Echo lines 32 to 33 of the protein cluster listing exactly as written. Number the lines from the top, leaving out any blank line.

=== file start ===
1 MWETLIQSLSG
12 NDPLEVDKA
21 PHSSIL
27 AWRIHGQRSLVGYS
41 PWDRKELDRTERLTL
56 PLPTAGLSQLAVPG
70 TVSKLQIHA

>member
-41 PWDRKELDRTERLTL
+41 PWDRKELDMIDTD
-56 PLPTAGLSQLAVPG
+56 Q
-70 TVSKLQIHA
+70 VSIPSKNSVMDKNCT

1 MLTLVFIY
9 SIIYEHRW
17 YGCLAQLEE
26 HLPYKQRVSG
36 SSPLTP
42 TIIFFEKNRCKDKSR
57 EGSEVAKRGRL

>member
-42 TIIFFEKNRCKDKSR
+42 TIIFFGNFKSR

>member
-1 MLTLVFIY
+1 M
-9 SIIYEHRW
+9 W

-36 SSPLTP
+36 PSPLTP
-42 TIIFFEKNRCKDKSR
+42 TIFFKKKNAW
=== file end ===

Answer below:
-42 TIIFFEKNRCKDKSR
+42 TIFFKKKNAW